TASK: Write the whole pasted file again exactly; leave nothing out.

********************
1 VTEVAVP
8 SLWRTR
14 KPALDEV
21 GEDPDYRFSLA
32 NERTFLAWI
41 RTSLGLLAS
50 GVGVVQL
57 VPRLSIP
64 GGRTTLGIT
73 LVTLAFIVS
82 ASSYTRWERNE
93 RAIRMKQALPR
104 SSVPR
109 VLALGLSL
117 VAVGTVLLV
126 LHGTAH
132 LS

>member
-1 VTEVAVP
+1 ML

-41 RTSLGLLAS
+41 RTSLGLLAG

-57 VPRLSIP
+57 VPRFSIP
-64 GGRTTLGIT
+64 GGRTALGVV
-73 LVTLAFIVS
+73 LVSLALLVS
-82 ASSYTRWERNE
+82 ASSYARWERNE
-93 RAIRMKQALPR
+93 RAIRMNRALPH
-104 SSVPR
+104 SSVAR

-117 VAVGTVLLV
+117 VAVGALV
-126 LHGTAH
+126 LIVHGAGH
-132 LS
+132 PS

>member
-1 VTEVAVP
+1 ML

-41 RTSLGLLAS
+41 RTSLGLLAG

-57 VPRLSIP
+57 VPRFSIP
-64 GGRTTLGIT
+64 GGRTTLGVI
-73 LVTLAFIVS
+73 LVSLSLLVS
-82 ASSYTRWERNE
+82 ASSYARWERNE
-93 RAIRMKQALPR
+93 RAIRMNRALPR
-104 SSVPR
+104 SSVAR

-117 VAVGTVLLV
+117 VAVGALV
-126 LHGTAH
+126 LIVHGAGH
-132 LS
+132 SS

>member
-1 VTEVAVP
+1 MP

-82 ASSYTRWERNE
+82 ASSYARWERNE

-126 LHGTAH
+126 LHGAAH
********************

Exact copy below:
1 VTEVAVP
8 SLWRTR
14 KPALDEV
21 GEDPDYRFSLA
32 NERTFLAWI
41 RTSLGLLAS
50 GVGVVQL
57 VPRLSIP
64 GGRTTLGIT
73 LVTLAFIVS
82 ASSYTRWERNE
93 RAIRMKQALPR
104 SSVPR
109 VLALGLSL
117 VAVGTVLLV
126 LHGTAH
132 LS

>member
-1 VTEVAVP
+1 ML

-41 RTSLGLLAS
+41 RTSLGLLAG

-57 VPRLSIP
+57 VPRFSIP
-64 GGRTTLGIT
+64 GGRTALGVV
-73 LVTLAFIVS
+73 LVSLALLVS
-82 ASSYTRWERNE
+82 ASSYARWERNE
-93 RAIRMKQALPR
+93 RAIRMNRALPH
-104 SSVPR
+104 SSVAR

-117 VAVGTVLLV
+117 VAVGALV
-126 LHGTAH
+126 LIVHGAGH
-132 LS
+132 PS

>member
-1 VTEVAVP
+1 ML

-41 RTSLGLLAS
+41 RTSLGLLAG

-57 VPRLSIP
+57 VPRFSIP
-64 GGRTTLGIT
+64 GGRTTLGVI
-73 LVTLAFIVS
+73 LVSLSLLVS
-82 ASSYTRWERNE
+82 ASSYARWERNE
-93 RAIRMKQALPR
+93 RAIRMNRALPR
-104 SSVPR
+104 SSVAR

-117 VAVGTVLLV
+117 VAVGALV
-126 LHGTAH
+126 LIVHGAGH
-132 LS
+132 SS

>member
-1 VTEVAVP
+1 MP

-82 ASSYTRWERNE
+82 ASSYARWERNE

-126 LHGTAH
+126 LHGAAH